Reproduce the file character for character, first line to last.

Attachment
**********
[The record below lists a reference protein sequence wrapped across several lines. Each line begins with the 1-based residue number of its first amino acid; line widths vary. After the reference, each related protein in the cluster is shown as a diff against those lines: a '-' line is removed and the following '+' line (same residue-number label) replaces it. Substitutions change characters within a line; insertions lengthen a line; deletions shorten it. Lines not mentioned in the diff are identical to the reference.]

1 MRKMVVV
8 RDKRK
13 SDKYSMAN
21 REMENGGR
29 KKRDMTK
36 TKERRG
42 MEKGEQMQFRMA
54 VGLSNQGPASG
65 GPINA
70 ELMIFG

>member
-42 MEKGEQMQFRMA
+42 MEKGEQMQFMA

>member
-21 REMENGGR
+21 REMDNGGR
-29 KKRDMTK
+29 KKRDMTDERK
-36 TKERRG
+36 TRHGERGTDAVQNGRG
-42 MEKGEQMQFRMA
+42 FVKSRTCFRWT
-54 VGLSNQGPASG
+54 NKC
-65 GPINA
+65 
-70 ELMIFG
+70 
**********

[The record below lists a reference protein sequence wrapped across several lines. Each line begins with the 1-based residue number of its first amino acid; line widths vary. After the reference, each related protein in the cluster is shown as a diff against those lines: a '-' line is removed and the following '+' line (same residue-number label) replaces it. Substitutions change characters within a line; insertions lengthen a line; deletions shorten it. Lines not mentioned in the diff are identical to the reference.]

1 MRKMVVV
8 RDKRK
13 SDKYSMAN
21 REMENGGR
29 KKRDMTK
36 TKERRG
42 MEKGEQMQFRMA
54 VGLSNQGPASG
65 GPINA
70 ELMIFG

>member
-42 MEKGEQMQFRMA
+42 MEKGEQMQFMA

>member
-21 REMENGGR
+21 REMDNGGR
-29 KKRDMTK
+29 KKRDMTDERK
-36 TKERRG
+36 TRHGERGTDAVQNGRG
-42 MEKGEQMQFRMA
+42 FVKSRTCFRWT
-54 VGLSNQGPASG
+54 NKC
-65 GPINA
+65 
-70 ELMIFG
+70 